The Value of Different Points of View
Angela Hayes | December 19, 2022
Responding To: Georgetown Students Share Thoughts on Student Dialogue Experience with Peking University
During summer 2022, I completed a two-week study trip around Viti Levu, Fiji, to research China’s foreign direct investment in the island. My trip was a case study on one of China’s approaches to development. A few months later, I was given the opportunity to participate in the U.S.-China Student-to-Student Dialogue on the future of global development. I applied what I had learned on my study trip to converse and debate topics with my peers from Peking University. The opportunity was unique. I had concrete examples to draw from to frame my thinking. My questions were more informed, and the conversation more meaningful because I had seen China’s development and foreign investment strategy implemented in Fiji, including support for hospitals and schools.
Participating in the U.S.-China Student-to-Student Dialogue contributed to building a bilateral understanding of the concept of global development, the intricacies of the Global Development Index, and how China and the United States could and should work together to accomplish development goals as global leaders. While our discussions highlighted the difference between the U.S. and Chinese approaches to international development and foreign aid, they also reinforced our similarities. We need to accept greater responsibility in addressing the development needs of other countries as collective leaders and working together.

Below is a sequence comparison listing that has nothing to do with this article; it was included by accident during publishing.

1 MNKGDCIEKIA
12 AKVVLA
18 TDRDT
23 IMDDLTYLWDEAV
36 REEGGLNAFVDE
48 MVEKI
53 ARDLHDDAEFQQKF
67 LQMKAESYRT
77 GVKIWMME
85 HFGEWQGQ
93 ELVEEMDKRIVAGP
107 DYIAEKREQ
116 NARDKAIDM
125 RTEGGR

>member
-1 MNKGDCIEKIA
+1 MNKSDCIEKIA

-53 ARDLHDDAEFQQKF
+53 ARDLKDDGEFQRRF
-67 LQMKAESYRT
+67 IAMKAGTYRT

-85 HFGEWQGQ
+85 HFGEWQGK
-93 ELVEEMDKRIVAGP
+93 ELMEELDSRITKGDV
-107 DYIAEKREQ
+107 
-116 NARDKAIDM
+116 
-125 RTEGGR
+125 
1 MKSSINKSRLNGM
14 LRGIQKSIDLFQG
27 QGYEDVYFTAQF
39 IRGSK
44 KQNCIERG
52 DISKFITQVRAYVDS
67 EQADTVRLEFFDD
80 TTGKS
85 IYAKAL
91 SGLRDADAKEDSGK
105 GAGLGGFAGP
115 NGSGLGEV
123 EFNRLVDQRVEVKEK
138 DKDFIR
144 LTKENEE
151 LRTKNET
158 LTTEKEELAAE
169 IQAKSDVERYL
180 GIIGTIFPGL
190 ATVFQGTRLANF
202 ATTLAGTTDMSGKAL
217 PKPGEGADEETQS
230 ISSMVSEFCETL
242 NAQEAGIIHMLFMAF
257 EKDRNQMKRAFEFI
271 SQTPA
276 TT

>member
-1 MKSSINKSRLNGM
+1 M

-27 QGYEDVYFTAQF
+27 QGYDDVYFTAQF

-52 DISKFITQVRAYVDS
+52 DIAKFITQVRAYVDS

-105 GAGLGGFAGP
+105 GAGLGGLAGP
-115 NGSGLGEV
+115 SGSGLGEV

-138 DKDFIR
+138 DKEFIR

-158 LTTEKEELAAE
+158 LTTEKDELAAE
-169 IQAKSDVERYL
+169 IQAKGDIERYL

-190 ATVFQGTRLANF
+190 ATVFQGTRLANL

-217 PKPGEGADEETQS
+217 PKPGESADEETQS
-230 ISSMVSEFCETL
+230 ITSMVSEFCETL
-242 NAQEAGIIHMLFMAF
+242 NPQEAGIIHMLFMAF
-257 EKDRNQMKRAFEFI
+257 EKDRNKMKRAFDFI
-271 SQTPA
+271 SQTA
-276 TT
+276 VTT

The assigned readings were focused and contributed to understanding the three theme topics: Sustainability Goals and Poverty Alleviation, China’s Development Initiative and Clean Energy, and the U.S. Approach to Development and the Challenges of Natural Disasters. The UN-issued Sustainable Development Goals and readings on U.S. and Chinese development initiatives were neutral and unbiased towards one nation or the other. They served as a primer on the themes, and I will refer to these in further coursework.
I found the opinions and conversations between Georgetown University and Peking University students open, constructive, and respectful, even when debating. Participants gave their views and weren’t afraid to disagree when faced with opposing or controversial statements. Throughout the three sessions, participants became both more comfortable. The conversations flowed better as there was familiarity among participants in the break-out sessions. Unexpectedly, some Peking University students were from other Asian countries, such as Singapore and Thailand. It was interesting to learn about the perspectives these students held and how they viewed the American and Chinese initiatives in contrast to the approaches taken by their home countries. These weren’t perspectives I had expected to hear, but they made the conversation richer and more interesting.
While all development topics were not discussed equally, an overwhelming emphasis was placed on how both nations needed to show leadership and work together. Despite recent increased tensions between the United States and China, future leaders must work together to build understanding and relationships.
Given the pandemic, which impacted most international student exchange programs, opportunities such as the U.S.-China Student-to-Student Dialogue provide much-needed bilateral interactions among peers from different countries and universities. In addition, I hope some of us may contribute to our respective countries' development initiatives once we complete our education.
Miles McInerney (SFS‘25) is a sophomore in the School of Foreign Service majoring in regional and comparative studies and minoring in Chinese.
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